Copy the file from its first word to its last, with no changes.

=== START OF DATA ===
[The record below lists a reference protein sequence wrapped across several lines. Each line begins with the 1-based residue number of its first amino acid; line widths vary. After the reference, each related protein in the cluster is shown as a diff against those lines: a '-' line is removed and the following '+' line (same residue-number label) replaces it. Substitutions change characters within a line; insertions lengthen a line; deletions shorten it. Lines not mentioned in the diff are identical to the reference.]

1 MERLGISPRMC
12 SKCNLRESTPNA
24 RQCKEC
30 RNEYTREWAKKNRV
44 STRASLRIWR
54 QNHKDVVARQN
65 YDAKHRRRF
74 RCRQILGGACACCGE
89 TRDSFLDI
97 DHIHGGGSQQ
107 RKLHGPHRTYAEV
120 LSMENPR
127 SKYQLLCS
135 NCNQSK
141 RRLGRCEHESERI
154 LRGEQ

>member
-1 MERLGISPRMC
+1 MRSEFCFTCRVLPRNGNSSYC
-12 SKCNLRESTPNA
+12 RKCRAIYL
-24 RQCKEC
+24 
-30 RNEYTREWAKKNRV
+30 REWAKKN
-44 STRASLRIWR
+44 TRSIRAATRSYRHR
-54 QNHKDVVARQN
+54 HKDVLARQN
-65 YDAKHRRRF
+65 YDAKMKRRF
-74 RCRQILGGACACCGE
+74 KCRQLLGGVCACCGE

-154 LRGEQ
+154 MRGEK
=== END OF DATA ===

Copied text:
[The record below lists a reference protein sequence wrapped across several lines. Each line begins with the 1-based residue number of its first amino acid; line widths vary. After the reference, each related protein in the cluster is shown as a diff against those lines: a '-' line is removed and the following '+' line (same residue-number label) replaces it. Substitutions change characters within a line; insertions lengthen a line; deletions shorten it. Lines not mentioned in the diff are identical to the reference.]

1 MERLGISPRMC
12 SKCNLRESTPNA
24 RQCKEC
30 RNEYTREWAKKNRV
44 STRASLRIWR
54 QNHKDVVARQN
65 YDAKHRRRF
74 RCRQILGGACACCGE
89 TRDSFLDI
97 DHIHGGGSQQ
107 RKLHGPHRTYAEV
120 LSMENPR
127 SKYQLLCS
135 NCNQSK
141 RRLGRCEHESERI
154 LRGEQ

>member
-1 MERLGISPRMC
+1 MRSEFCFTCRVLPRNGNSSYC
-12 SKCNLRESTPNA
+12 RKCRAIYL
-24 RQCKEC
+24 
-30 RNEYTREWAKKNRV
+30 REWAKKN
-44 STRASLRIWR
+44 TRSIRAATRSYRHR
-54 QNHKDVVARQN
+54 HKDVLARQN
-65 YDAKHRRRF
+65 YDAKMKRRF
-74 RCRQILGGACACCGE
+74 KCRQLLGGVCACCGE

-154 LRGEQ
+154 MRGEK